What it is - Cyanuric Acid (CYA) is a conditioner chemical that helps prevent the sunlight from breaking down chlorine in the water.

Why it is important - CYA is often called "sunscreen" for your chlorine. It is very important to have CYA in your pool water. However, as CYA "coats" the chlorine, it also begins to make the chlorine a less effective sanitizer. That means it is also very important that you don't have too much CYA in your pool water. It is also important to know that CYA does not break down, which means that if you add too much, the only way to lower the CYA level is to drain large amounts of water from your pool to compensate.

Ideal levels - If you don't have an extremely high amount of sunlight, CYA is typically kept between 30 and 50 ppm. With high levels of direct sunlight, CYA is typically kept as high as 70 and 80 ppm.

5. Phosphates

What it is - Phosphates are, unfortunately, very common substances that accumulate in pools and other bodies of water. They come from both natural and man-made sources. A very concentrated source of phosphates is fertilizer, however it is also a persistent part of our environment as well.

Why it is important - Phosphates create an EXTREMELY high chlorine demand in the water. Since phosphates don't break down naturally, the problem will only get worse until it is treated. High phosphate levels could potentially raise the chlorine demand of the water past the ability to add enough chlorine to compensate. Phosphates also allow algae to grow even with chlorine in the water.

Ideal levels - IDEALLY ZERO if possible, otherwise as far under 100 ppb (parts per BILLION) as possible.

6. Total Alkalinity

What it is - Total Alkalinity (TA) is the pool water's ability to "buffer" pH changes, or in other words, to make it easier or harder for pH to change.

Why it is important - TA balance can cause you need to use a larger quantity of a chemical to change the pH, or allow there to be rapid swings of pH. TA also determines the LSI which helps prevent pool damage or calcium scaling.

Ideal Levels - Typical TA levels fall within 100-200 ppm.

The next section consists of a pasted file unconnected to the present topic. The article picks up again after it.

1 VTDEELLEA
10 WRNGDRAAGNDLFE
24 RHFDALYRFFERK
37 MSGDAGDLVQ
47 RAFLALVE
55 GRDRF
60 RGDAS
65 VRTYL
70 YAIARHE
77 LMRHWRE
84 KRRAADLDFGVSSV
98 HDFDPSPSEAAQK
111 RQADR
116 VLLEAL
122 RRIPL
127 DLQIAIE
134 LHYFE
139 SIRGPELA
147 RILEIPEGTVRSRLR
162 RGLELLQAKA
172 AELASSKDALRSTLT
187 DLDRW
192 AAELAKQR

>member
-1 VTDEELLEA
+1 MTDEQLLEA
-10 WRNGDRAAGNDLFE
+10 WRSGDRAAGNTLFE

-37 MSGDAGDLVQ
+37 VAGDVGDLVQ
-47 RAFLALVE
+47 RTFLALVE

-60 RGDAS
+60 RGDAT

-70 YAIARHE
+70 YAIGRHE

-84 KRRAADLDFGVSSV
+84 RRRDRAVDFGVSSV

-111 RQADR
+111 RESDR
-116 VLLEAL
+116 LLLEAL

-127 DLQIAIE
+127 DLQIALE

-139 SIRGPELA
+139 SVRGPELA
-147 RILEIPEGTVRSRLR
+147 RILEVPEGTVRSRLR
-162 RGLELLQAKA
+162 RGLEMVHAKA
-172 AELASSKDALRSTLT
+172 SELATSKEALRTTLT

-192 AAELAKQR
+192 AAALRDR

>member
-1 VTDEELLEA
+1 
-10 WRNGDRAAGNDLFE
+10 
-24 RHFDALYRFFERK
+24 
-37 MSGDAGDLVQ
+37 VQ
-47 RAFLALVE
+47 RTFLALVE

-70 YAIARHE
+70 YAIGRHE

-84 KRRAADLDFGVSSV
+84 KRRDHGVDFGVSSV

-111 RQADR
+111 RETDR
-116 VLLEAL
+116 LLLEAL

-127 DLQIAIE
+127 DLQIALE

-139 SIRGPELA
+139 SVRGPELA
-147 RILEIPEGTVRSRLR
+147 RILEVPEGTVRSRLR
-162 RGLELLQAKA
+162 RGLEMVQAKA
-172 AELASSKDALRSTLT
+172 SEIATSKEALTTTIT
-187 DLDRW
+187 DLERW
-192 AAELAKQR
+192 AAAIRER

7. Calcium Hardness

What it is - Simple enough, Calcium Hardness (CH) is the level of calcium based minerals in the pool water.

Why it is important - Imbalanced CH can lead to corrosion or damage to plaster or concrete, and excessive scale deposits.

Ideal Levels - It may vary with your pool type, but in general 200 - 400 ppm.

8. Saturation Index

What it is - The Saturation Index (SI) is the measure of the water's tendency to become corrosive or scale forming.

Why it is important - the SI balance takes into account other chemistry levels such as pH, CH, TA and more. A low SI means that the water wants to absorb things into it and causes corrosion damage. A high SI means that the water wants to deposit things out of it and causes high levels of mineral scaling.

Ideal levels - The SI is kept between -0.2 to +0.2. The SI is measured on a small scale, with a one point difference indicating an effect in reality being 10x as severe.

9. Nitrates

What it is - Nitrates, like phosphates, are a powerful food source for algae. Nitrates, however, are not as common in pools, unless introduced through fertilizer-based sources.

Why it is important - Nitrates cause very high chlorine demand in the pool water, don't break down naturally, and can't effectively be treated. Significant nitrate levels in the pool require it to be drained.

Ideal levels - Zero if possible

10. Other contaminants

What it is - Contaminants such as metals (copper, iron, etc...) and ammonia

Why it is important - These contaminants can make it harder to balance your other chemistry levels, cause high chlorine demand, and even stain pool surfaces.

Ideal levels - Zero

TIP: Check your chemistry levels frequently when you first install a saltwater chlorine generator. With experience, you'll find out the way your pool water tends to behave, and fairly quickly discover that your chemical maintenance needs have been greatly, greatly reduced.